[fpc-devel] LinkLib Issues In Lazarus and in FPC-2.0.2

Daniël Mantione daniel.mantione at freepascal.org
Mon Jul 17 16:01:02 CEST 2006

Op Mon, 17 Jul 2006, schreef Jonas Maebe:

> On 17 Jul 2006, at 14:57, Daniël Mantione wrote:
> > > But if the new version has additional (or different) dependencies or
> > > library
> > > names, everything will remain fine with the script (as e.g. with the
> > > FreeBSD
> > > problem which started this discussion).
> > 
> > That is exactly what Marco's code solves, in a generic way. Solving it by
> > parsing gtk-config, tclConfig.sh, and so on is a work that never
> > finishes.
> As I said, you do not have to parse that unless you have an internal linker.
> And even then you only have to parse linker options for the platforms you
> support. Also, depending on which gtk you link against on Mac OS X you may
> need to link umpteen gtk/gdk libraries, or need a "-framework Gtk+-Cocoa" or
> similar linker  switch (which would be hard to support with Marco's approach).

Ok, with gtk-config the right way to get the libraries is "gtk-config --libs".
With tclConfig.sh you have to source that in a shell script and read 
environment variables afterwards.

So, in order to support this, we would need to write a hack when a 
{$linklink gtk} occurs and write gtk-config specific code. For a different 
library we would need a different hack.

Also, fact is we do have an internal linker and it will hopefully be 
used for most platforms in the future. Ultimately it will go in the same 
direction as with the assembler readers even for external linkers: In 
order to fully understand the parameters, the compiler must understand 

> The whole point of the *config scripts it that you do not have to care about
> such implementation details at all.

> > > It's the same with different
> > > implementations which maybe be ABI- and API-compatible, but have
> > > different
> > > dependencies.
> > 
> > Solve it using Pascal:
> > 
> > {$ifdef platform}
> > uses library;
> > {$endif}
> > 
> > .... and the compiler will sort out the rest.
> As explained above, a single platform may have multiple implementations
> available. You can of course generate three versions of all gtk units for Mac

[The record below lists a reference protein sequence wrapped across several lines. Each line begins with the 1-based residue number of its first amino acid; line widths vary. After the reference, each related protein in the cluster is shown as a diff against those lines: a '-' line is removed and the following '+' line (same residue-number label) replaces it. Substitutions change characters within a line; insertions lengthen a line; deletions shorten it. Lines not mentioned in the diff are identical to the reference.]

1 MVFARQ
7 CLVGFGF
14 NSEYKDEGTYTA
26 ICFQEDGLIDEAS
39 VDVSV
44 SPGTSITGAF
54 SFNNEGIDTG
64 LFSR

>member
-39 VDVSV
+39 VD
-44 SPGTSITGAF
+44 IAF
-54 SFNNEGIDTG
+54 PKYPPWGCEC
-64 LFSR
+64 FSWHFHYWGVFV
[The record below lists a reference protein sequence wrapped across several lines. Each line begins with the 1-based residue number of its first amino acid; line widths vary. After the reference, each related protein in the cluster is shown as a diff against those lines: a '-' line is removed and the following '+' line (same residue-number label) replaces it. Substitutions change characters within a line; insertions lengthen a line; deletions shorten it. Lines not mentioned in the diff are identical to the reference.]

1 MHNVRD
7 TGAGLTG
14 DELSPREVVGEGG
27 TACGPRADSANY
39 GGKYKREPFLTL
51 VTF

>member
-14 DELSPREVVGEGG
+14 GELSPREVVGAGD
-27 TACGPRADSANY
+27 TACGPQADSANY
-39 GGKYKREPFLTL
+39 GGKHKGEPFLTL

> OS X (or even four by now), but that's not really nice either.

Generate 3 units, and introduce some unit aliases for gtk like Marco did 
for libraries, problem solved. That is still a lot more generic solution 
than *-config and a lot less work.

> > > Of course you can require the user to manually specify everything in
> > > his
> > > config file or on the command line, but it's nicer if this can be
> > > avoided.
> > 
> > If there was a generic way determining library locations: yes
> > gtk-config can only be used to determine the location of one
> > library: libgtk. It is useless for libtcl, for example.
> It's not just gtk which uses this, at east sdl also does. And the fact that it
> doesn't solve world hunger does not mean it's not useful to support it.

We should design a system that does solve world hunger. I'm serious about 
that: if we want to be a more professional tool than C, we should not copy 
the defficiencies. Makefiles are one of them, Autohell is another, and 
I consider this one such a thing as well.

> > Still, you can put some autodetections in samplecfg, but the compiler
> > itself is really the wrong location to do so.
> samplecfg only works at install time of the compiler, which is the wrong time.
> People don't decide at install time which package, which variant and which
> version of it they will want to use one day.
> The compiler or linker is the only right place to do it (unless you wrap the
> whole thing with a configure script and Makefiles, in which case you can do it
> there -- but our compiler largely replaces exactly that).

This we agree on, the compiler should do the work.


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